Dynafit launches new Beast 16 freeride touring binding in the Dolomites
While most every ski outlet posted news of Dynafit’s new Beast 16 on Friday, Freeskier was posted up in a remote hut in the Dolomites with the German based company, checking out the highly anticipated freeride touring binding first hand. Dynafit’s International Press Launch at the Refugio Fanes in a national park in northern Italy offered the first opportunity to see the Beast 16, as well as demo 2013/14 boots, skis and apparel in an authentic alpine setting.
You can read the PR about the products, but what we witnessed while touring with Dynafit’s brand managers and designers, was passion and authenticity. Every employee there was a competent backcountry skier. Many are serious ski mountaineers. One gave a presentation on his solo ascent of a notorious Himalayan peak.
So when Dynafit Product Manager and speed mountaineer Schorsch Nickaes says, “We don’t know if it’s work or leisure time, if it’s weekend or weekdays. We live what we do and do what we live,” it seems genuine. Two apparel managers and a boot line manager even drove two hours to take us on an all-day tour the day after the press event finished.
What’s clear is that the company listens to its customers. It’s innovation at its best—Dynafit is always tweaking, improving and progressing. Right now, they are listening to North American backcountry skiers and delivering exactly what you’ve been asking for—a burly freeride touring binding that’s almost a kilogram lighter than its competition.
Dynafit athlete and consultant Eric Hjorleifson teamed up with Swedish engineer and former professional big mountain skier Fredrik Andersson to create a tech binding to satisfy the most aggressive backcountry skiers. The Beast 16’s sophisticated release mechanism provides release at both the toe and heel units, while the rotating steel toe piece minimizes the chance of pre-release.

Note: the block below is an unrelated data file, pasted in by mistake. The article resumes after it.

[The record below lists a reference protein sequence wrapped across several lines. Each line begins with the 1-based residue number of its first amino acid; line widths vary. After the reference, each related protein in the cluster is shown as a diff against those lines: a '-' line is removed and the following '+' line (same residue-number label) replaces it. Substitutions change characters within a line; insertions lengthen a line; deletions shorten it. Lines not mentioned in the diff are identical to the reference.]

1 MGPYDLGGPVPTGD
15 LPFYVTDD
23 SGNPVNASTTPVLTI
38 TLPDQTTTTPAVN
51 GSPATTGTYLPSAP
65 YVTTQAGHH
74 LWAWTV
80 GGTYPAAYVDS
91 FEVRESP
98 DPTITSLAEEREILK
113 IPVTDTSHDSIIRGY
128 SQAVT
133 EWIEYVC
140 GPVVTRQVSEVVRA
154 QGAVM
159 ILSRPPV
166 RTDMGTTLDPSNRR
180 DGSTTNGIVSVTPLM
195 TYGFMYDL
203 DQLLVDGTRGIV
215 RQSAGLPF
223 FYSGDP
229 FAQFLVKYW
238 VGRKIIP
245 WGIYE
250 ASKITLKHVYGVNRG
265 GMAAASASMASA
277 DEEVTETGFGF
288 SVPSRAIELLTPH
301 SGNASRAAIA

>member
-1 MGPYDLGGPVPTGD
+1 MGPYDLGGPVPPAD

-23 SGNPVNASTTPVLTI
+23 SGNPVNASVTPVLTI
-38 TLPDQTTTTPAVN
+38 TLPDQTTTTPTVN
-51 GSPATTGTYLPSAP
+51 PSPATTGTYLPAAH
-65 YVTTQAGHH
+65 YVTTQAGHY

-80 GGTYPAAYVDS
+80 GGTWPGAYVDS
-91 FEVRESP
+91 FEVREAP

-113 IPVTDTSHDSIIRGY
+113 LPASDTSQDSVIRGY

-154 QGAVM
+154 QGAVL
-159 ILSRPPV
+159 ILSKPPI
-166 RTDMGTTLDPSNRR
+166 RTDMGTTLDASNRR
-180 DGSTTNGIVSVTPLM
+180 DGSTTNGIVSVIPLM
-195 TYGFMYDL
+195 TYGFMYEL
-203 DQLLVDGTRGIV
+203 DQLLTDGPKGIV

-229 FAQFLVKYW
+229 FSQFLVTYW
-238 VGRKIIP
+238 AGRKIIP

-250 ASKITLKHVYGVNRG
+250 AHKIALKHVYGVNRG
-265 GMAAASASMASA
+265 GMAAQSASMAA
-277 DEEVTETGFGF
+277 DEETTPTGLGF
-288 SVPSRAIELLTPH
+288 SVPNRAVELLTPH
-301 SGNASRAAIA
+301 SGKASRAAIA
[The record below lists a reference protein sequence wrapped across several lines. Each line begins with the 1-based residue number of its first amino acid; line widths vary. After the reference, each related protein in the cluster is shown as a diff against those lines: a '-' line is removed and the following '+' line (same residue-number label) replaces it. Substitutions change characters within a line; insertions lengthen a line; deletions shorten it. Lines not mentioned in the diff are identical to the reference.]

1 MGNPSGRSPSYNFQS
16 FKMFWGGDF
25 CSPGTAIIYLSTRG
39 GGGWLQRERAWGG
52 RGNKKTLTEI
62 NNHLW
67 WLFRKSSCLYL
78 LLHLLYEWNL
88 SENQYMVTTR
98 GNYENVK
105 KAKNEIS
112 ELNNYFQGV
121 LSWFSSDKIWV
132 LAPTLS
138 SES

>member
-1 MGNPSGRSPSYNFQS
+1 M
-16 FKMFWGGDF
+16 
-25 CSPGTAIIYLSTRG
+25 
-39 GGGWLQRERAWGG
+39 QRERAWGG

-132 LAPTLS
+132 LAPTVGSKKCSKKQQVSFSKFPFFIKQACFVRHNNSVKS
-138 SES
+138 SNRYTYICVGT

Weighing in at 935 grams per binding, the Beast 16 is now the lightest weight touring binding with a Release Value of 16 (the DIN of 16 isn’t yet certified to DIN/ISO standard). But it’s not only its weight that pushes it ahead of the field, it’s the fact it’s frameless. Not only are you saving effort by lifting nothing more than your boot each step, but your boot rests flat on the ski—a huge deal on both the up and the down. The lower the stackheight, the easier when it comes to challenging uptracks (think firm, sidehill skinning) and rocker ski performance. And a wide baseplate increases torsional rigidity.
Instead of focusing on price ($1,000 a pop) or availability (only 850 pairs will release in the U.S. this fall), think of this launch as a revolutionary step in binding innovation. For most, Dynafit’s popular TLT Radical FT, with a Release Value of 12, is still the best touring binding on the market. It’s light and unless you tour in huge skis and land big drops on a regular basis, it’s beast enough.
Dynafit’s stiffest, most downhill oriented touring boot, the Vulcan, is the Beast 16’s obvious match, but new this year is the TLT 6 boot. Combining the best attributes of the Vulcan and the current TLT 5, it’s the most versatile touring boot with widest range of use. It’s stiffer, lighter and more comfortable than its predecessor and unlike the Vulcan’s flat “freeride” sole, the TLT 6 retains a rockered sole, which if you’re serious about the up, greatly increases comfort and efficiency. You might have to get used to skiing in a lower shell, but its goal is optimal comfort on the way up. The boot isn’t compatible with frame bindings, so you’ll need a pair of tech bindings (which you want anyway). Dynafit articulated the cuff buckle, which eases walk/ski mode transitions. Once that UltraLock Buckle is closed, it’s a stiff downhill boot. The rear spoiler (patent pending) slides inside the cuff, allowing what Dynafit calls the widest and smoothest cuff rotation possible (60º). You can adjust forward lean by removing or reassembling two fastening Torx screws. The boot comes with two extra tongues to customize stiffness depending on the situation (alpine climbing or après).
The ladies have the Mercury Women’s TF to look forward to. Dynafit’s women customers used to choose between a lightweight but soft women’s specific boot (TLT 5 Women’s Mountain) or a high performance men’s boot. Now, no compromises. The hard charging female backcountry skier can drive any big mountain ski, in any touring binding on the market, with the Mercury Women’s TF. It has all the features of the men’s boot—adjustable forward stiffness with a removable Downhill Booster Tongue, a third buckle for added stiffness and heel retention, stiffer foam—designed for the female leg/foot.
Dynafit’s new skis include a high performance ski that weighs less than one kilogram. Yes, you read that right. But the ski you want to mount up with the Beast 16 is the Huascaran, Dynafit’s most aggressive ski. The 186 length is 114 underfoot. Staying true to the brand, it’s a clean, functional ski with the right amount of sidecut, taper, and rocker. Of course, it’s still lightweight thanks to beech and bamboo stringers. It’s a practical backcountry powder ski, and with the Beast 16 and a pair of Vulcans, you’re ready for anything out there.
About the author:
Tess Weaver is an Oregonian in Aspen. When she's not writing for Freeskier, Tess is skiing, biking or cooking.